When you set up the press, whatever concavity you set is what it will be, I thought it might relax a bit when It was done so I went a little more concave than I would have preferred but it was all good in the end. Also, buy more glue than you think you might need because with Titebond III, the glue gets absorbed into the wood and you don't want to run out. Make sure you put down a tarp or something similar to catch the secreted glue so it doesn't get on the tile because it can be a pain to clean up.

Since your board will be a concave rectangle when coming out of the press, it might be difficult for you to freehand a design on so I recommend taping together pieces of paper, getting an outline of your rectangle, then sketching the design to cut out into a stencil guide.

After you get your outline, time to get to work. Score your outline with a utility knife, this will prevent the wood from splintering across the board when you cut it with a jigsaw. Depending on your design, you might have to go through multiple tools or maybe just one to get it cut out correctly. I used a jigsaw for the majority of it but had to switch to a Dremel with a cutting bit to get into the toes.

Even if you plan on covering your board with grip tape and paint, you'll still want to sand it to some degree. I stained the top of mine so I went down to a finer grain but you want to round the corners and deburr the wood. Make sure to blow air or take a damp rag to it to clean off the fine dust in preparation for the next step of applying grip tape and fiberglass.

Once again, there a multitude of guides on both these subjects so I won't delve too far into them but I will give some tips. To the observant, I indeed did not put grip tape on my board. I like the look of the wood and I wasn't too satisfied with the look of clear grip tape so I left it bare. The majority of the time i'm barefoot when riding the board and the skin provides enough resistance so I don't slip off. When I bomb hills I where my vans that stick well enough so I yet to have a strong reason to hide the wood. However, if you go this route, realize the potential danger in doing so and under no circumstances, get the top wet because you will easily slip off.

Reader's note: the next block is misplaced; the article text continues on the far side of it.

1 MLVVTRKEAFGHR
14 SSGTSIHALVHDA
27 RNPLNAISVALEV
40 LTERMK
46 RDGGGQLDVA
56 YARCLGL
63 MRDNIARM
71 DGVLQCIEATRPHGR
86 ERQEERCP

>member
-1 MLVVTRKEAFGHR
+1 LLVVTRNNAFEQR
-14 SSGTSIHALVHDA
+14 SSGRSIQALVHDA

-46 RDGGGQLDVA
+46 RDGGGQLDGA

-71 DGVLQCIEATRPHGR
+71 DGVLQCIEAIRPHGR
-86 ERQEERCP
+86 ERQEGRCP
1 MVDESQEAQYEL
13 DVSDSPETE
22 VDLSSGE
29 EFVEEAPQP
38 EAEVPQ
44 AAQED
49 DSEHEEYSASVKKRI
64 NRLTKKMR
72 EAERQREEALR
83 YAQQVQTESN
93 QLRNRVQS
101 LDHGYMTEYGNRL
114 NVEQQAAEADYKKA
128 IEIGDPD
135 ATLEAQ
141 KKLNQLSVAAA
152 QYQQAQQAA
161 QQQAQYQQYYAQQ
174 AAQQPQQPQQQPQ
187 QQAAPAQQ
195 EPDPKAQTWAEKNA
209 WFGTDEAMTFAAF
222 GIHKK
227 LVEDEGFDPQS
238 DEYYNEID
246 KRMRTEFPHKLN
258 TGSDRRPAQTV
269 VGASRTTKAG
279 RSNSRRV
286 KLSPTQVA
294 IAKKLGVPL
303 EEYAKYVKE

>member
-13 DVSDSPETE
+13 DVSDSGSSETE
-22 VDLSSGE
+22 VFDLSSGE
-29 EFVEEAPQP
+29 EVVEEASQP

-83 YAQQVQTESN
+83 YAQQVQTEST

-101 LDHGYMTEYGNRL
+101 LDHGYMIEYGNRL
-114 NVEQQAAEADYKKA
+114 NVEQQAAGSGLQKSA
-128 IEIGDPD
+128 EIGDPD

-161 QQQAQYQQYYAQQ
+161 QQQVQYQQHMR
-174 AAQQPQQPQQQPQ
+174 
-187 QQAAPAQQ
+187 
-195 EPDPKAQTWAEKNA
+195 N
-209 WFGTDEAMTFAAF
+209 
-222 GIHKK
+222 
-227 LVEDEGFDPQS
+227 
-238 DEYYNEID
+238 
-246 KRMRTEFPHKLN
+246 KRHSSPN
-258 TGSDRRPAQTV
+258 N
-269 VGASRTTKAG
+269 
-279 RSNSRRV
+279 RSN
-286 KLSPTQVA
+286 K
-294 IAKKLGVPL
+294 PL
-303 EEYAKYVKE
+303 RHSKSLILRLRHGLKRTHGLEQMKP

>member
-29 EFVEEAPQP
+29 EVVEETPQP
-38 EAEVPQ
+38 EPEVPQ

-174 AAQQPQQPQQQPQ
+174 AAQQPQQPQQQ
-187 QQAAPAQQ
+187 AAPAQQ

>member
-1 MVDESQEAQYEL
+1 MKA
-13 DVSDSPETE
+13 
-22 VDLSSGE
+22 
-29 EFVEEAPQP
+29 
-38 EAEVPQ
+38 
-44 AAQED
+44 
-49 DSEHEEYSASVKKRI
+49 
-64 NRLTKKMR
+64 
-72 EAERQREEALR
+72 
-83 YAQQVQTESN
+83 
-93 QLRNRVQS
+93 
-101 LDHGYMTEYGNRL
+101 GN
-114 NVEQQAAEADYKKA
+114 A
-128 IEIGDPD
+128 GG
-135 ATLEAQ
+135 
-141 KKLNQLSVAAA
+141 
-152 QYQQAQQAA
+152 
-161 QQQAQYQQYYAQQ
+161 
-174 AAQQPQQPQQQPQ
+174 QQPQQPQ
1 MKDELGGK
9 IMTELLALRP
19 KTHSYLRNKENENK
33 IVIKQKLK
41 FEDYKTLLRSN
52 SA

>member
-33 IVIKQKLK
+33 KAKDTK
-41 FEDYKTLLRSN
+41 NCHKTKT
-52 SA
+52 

TeacherOfTheWays has good instructions for applying fiberglass but I will make one small is a chemical reaction so if say you put the board with the fiberglass outside on a balcony on a chilly November night, it will not set up.

After the fiberglass cures, do it with it what you will. Once again, I wanted the theme of this board to be transportation so for the deck, I took a Louisville map and Modpodged it on then took a clear coat spray to the whole thing to seal it in. and make it water resistant. Aside from looking great, I can use the map to find new hills to check out from talking to people.

Step 3: Closing Lines

There you have it guys (or at least I hope you got an idea) how I designed and built my longboard. Now its your turn to go out and make something unique, something to make people smile.

If you have any questions, feel free to drop them below and I'll try to help out if i can or point you in the right direction.

I'm still trying to get used to posting Instructables so it's not just a block of text. This one was a bit different since I had limited photos but hopefully they will improve.

These photos show how my board is doing now, year plus later and still attracting crowds and getting me where I feel like going.

If you are from Louisville and snapped a picture of my Foot, post a link to the picture and I'll add it to this stream (with photo cred of course). I know there are a lot of photos out there so I want to see how many I can collect.